"A Joyful, Very Happy Feeling": A Conversation With Tanya Donelly of Belly
Donelly discusses her solo work and the much-anticipated Belly reunion -- and hints that the band may have more than a summer tour in the works.
Since Belly disbanded two decades ago, Tanya Donelly has methodically and quietly assembled an impressive -- and impressively diverse -- body of solo work. Having already run through founding stints in both Throwing Muses and the Breeders, Donelly decided to embark on a solo career after Belly's second album, King, crashed headfirst into a musical landscape that was drastically different from the one that saw the band's debut, 1993's Star, ride the top of the modern rock charts.
What she did not know, and could not know, was that the path she was embarking on would eventually circle back around.
In the late '90s and throughout the aughts, Donelly released a series of albums that continued to reveal her gift for constructing punchy pop-rock songs, but they increasingly revealed her desire to write songs of a more singer-songwriter nature, songs that skewed closer to folk, jazz, and even country than alternative rock. By the time 2004's Whiskey Tango Ghosts was released, Donelly's sound was dramatically softer but much more nuanced, relying more on acoustic guitar and piano than electric guitar.
In 2013, Donelly began releasing a series of EPs dubbed The Swan Song Series, a series that would, to a large extent, explore this more nuanced approach. Rather than working with a single band, however, Donelly chose to work with a diverse cast of friends whose backgrounds and tastes didn't necessarily overlap.
"I love writing with other people," Donelly says. "I love being in the same space as other people and working on music. It's just how I function; I'm not really a loner musically. I mean I can do that but I just feel that everything flows more easily and more happily for me when I'm working with other people."
This May, Donelly released The Swan Song Series as a single set comprised of the five original volumes plus seven previously unreleased tracks. As a unified collection, it's sweeping and expansive, moving from one genre to another with each song. Songs like "Blame the Muse", which possesses a breezy, retro pop vibe, share space with "Flying at Night", an arty, atmospheric fusion of lounge vocals and glitchy electronica that wouldn't sound out of place on a Portishead album. The folk fingerpicking and jazz percussion of "Mass Ave" eventually give way to the lumbering heavy metal of "Tu Y Yo", a track that Donelly's Belly bandmate, Gail Greenwood, wrote with her band, Benny Sizzler.
This diversity of styles is largely driven by the collaborators that Donelly worked with throughout The Swan Song Series, collaborators that range from John Wesley Harding to author Rick Moody to Robyn Hitchcock to Buffalo Tom's Bill Janovitz to musicians from Magnetic Fields and Calexico, to name but a very few. The overall impression The Swan Song Series leaves is of Donelly having a series of musical conversations with her friends, adventurously exploring where those conversations might take them.
"That was the entire purpose of it for me," notes Donelly, "to collaborate with a wide variety of writers and musicians, very few of whom have any common DNA musically. So that was the purpose of it -- for my own fun for one thing but also to stretch myself. I love the fact that there's no connective tissue from song to song."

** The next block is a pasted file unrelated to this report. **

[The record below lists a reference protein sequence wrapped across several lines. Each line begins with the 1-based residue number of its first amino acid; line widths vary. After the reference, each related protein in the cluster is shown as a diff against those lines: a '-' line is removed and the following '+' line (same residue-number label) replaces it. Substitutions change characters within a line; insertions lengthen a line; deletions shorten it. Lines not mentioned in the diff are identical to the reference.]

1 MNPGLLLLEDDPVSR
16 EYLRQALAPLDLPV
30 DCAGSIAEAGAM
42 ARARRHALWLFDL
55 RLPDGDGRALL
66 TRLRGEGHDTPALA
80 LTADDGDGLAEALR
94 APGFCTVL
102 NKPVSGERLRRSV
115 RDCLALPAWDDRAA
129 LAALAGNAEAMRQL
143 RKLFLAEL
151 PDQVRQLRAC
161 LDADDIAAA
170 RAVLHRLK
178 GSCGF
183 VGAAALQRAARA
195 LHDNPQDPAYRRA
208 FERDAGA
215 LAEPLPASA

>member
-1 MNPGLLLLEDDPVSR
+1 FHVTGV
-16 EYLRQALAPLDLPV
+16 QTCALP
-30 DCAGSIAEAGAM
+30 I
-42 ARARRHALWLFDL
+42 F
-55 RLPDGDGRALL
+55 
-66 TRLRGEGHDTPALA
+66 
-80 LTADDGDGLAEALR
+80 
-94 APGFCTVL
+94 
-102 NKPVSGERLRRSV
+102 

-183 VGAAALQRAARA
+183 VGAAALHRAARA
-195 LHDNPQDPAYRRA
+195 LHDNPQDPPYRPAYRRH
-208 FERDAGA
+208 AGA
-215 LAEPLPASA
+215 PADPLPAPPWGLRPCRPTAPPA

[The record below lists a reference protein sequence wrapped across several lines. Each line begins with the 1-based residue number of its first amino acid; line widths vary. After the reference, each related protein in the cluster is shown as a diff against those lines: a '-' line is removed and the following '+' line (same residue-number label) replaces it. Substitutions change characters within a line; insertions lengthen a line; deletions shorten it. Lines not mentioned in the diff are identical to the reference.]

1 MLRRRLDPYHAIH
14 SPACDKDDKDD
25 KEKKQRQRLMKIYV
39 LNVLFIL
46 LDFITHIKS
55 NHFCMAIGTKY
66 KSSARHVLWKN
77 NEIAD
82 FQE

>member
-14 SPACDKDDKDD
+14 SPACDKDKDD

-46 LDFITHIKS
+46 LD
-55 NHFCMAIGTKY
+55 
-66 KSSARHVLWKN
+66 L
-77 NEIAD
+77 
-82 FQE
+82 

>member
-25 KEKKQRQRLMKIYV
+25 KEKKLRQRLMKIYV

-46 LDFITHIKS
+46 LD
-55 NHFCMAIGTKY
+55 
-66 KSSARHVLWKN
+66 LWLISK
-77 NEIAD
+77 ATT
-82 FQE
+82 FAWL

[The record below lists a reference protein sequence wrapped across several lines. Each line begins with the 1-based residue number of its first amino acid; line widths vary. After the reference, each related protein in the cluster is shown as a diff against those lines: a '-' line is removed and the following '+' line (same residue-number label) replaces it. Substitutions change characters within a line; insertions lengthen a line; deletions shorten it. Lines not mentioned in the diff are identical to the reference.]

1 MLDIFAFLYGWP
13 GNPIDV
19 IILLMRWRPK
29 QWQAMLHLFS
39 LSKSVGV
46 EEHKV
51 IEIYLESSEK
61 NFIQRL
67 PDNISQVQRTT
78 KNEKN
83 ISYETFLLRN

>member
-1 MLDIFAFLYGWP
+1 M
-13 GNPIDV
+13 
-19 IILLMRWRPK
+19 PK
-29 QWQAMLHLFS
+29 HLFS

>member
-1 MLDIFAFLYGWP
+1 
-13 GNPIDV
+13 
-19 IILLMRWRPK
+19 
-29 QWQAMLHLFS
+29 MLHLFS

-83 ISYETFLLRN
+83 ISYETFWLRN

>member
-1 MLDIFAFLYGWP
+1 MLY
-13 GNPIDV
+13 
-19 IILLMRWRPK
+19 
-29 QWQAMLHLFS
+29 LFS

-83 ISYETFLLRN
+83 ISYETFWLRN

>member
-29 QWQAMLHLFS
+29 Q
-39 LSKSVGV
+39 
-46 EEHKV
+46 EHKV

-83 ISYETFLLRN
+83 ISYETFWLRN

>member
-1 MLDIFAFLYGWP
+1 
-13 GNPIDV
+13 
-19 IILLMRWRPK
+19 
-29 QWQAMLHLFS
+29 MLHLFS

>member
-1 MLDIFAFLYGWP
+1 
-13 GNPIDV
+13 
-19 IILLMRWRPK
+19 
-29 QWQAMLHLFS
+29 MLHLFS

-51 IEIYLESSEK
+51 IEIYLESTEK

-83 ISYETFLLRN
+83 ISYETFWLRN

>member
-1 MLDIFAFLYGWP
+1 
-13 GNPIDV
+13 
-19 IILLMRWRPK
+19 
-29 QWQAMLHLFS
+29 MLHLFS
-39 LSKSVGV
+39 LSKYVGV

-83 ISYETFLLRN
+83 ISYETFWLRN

So why did Donelly decide to cull together the various EPs of The Swan Song Series and release them as one set? Was it purely a marketing decision, a way to make the songs available in a physical format in which they didn't exist previously? Or, perhaps, was she marking an ending of sorts and beginning a new period of her career -- maybe even returning to a previous period of her career?
"It's definitely marking the end of the series," Donelly offers. Then, after pausing to think through her answer, she adds, "And probably, I would say -- although I'm learning not to speak definitively as I grow older -- I would probably say it also is the last body of work I'll put out under my name, you know, just my solo name? From this point on I think I'm more interested in doing projects."
Donelly slips into silence here, knowing full well what question her response will elicit. "Yes," she continues, "one of those projects being Belly."
This summer, two decades after they decided to disband, Belly will reunite for a tour that begins in Scotland, winds through England and Ireland, and then takes the band to both coasts of the States. In the run-up to the tour, Donelly and her bandmates -- bassist Greenwood, drummer Chris Gorman, and guitarist Tom Gorman -- are reacquainting themselves with their songs, a process that she describes as both exciting and scary.
"I think we all went into the first practice pretty nervous about playing together again. But it came together pretty quickly, knock on wood. I feel like there was a lot of muscle memory involved. It's funny because the ones we played the most were the hardest, for some reason, for me, in terms of recall. Then we had B-sides that we played maybe three times live that, for some reason, just came together immediately. But at this point we've practiced several times and everything is feeling really good."